Get Ready for Fresh, Whole Meat, Lab-Steaks

nevodka /
nevodka /

Uma Valeti, founder, and CEO of Upside Foods wants people to take the Pepsi challenge when it comes to their new steaks.

Speaking with CNN via email, she explained “cultivated meat is real meat grown directly from animal cells. These products are not vegan, vegetarian, or plant-based — they are real meat, made without the animal. The process of making cultivated meat is similar to brewing beer, but instead of growing yeast or microbes, we grow animal cells. From there, we put these cells in a clean and controlled environment and feed them with essential nutrients they need to replicate naturally. In essence, we can re-create the conditions that naturally exist inside an animal’s body.”

This idea isn’t brand new. In fact, if you or a loved one have benefitted from regenerated tissue or medical repairs, then odds are you already have some experience with the tech. In this instance, they take some of the cow’s tissue via biopsy, then they’ll isolate cells of the meat or eggs, or even take cells from cell banks. Next, they identify the food these cells need to continue production. Then, it all goes into a bioreactor and has the cells agitated under particular pressure so the cells grow safely and efficiently.

In the end, a substance that is technically raw meat is removed. Josh Tetrick, CEO of Eat Just, Inc., a California-based company that makes plant-based alternatives to eggs, is another very vocal company about this future. As he explained with chicken it takes two weeks to grow into the desired size which is roughly “about half the amount that a chicken would take.”

Chef and philanthropist Kimbal Musk, co-founder and executive chairman of The Kitchen Restaurant Group sees this as something that we should be toying with. “What’s cool about it is you can start to tweak the texture. Alternative meats can be too spongy, or they can be too firm, and, frankly, even bad chicken can be, too. With this technological approach to things, you have the ability to adjust that and really tweak it for a palette that matters to you.”

At a June 2nd press conference, he vouched for the changes the industry has undergone. “The first time I cooked this was probably two years ago and I tried it again this morning. It is remarkably better, which means it’s technology that you’re constantly improving.”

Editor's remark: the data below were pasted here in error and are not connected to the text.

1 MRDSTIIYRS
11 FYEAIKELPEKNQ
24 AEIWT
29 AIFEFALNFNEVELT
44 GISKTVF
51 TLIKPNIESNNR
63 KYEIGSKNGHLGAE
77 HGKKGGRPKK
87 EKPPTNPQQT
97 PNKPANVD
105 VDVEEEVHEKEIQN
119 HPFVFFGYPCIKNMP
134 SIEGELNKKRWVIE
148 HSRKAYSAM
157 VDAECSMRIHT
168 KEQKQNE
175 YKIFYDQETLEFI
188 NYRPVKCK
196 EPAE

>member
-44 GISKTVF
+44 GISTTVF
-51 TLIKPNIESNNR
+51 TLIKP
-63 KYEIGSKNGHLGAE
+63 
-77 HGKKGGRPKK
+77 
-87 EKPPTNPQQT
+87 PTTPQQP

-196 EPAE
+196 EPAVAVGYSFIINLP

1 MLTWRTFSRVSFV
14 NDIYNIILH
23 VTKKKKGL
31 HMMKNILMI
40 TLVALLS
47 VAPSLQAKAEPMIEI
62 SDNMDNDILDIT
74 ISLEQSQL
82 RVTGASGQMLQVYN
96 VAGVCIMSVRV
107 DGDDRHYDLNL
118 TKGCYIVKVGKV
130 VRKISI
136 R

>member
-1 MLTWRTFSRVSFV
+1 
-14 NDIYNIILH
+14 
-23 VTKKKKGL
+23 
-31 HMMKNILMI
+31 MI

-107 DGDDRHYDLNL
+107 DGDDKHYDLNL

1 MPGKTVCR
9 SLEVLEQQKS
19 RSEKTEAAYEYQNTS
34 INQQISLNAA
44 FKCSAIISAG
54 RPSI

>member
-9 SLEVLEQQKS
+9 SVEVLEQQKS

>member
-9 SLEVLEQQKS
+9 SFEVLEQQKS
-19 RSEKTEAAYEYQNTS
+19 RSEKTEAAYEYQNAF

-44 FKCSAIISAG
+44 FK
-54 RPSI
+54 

The way Tetrick sees things, this should become a global thing. “Whether it’s animal welfare, climate, biodiversity or food safety, (there are) a lot of really important reasons to change how we eat meat.” He also explained that “The holy grail, if we all do our job right, is that you only need one animal in the initial biopsy. You can do what we call ‘immortalize’ those cells so they essentially propagate forever.”

In this scenario, they could in theory solve world hunger. However, there is the question of how long they can “copy” this tissue sample before the chemical and genetic sequences mutate or die off. Is a sample really as good the 2,000th time around as it was the 2nd? While it is clear that it requires significant water to aid in the production, there are still many questions to answer about the situation.

Building tissue to save a life, and fix or regenerate an organ is one thing. That’s providing an answer to a problem in life. It allows us a chance to “catch up” evolution-wise with other creatures. However, making that meat to nourish our bodies is a bit of a stretch. One that ethically becomes a question for many people to wonder about. We also have to ask, is this like diamonds and there will be different values for lab-created versus organically grown?

One thing is for certain, it could help bring back many of the “vegans” who claimed that they hated meat for being murderous. Then, we would really know if they preferred grass clippings over a hearty steak or not.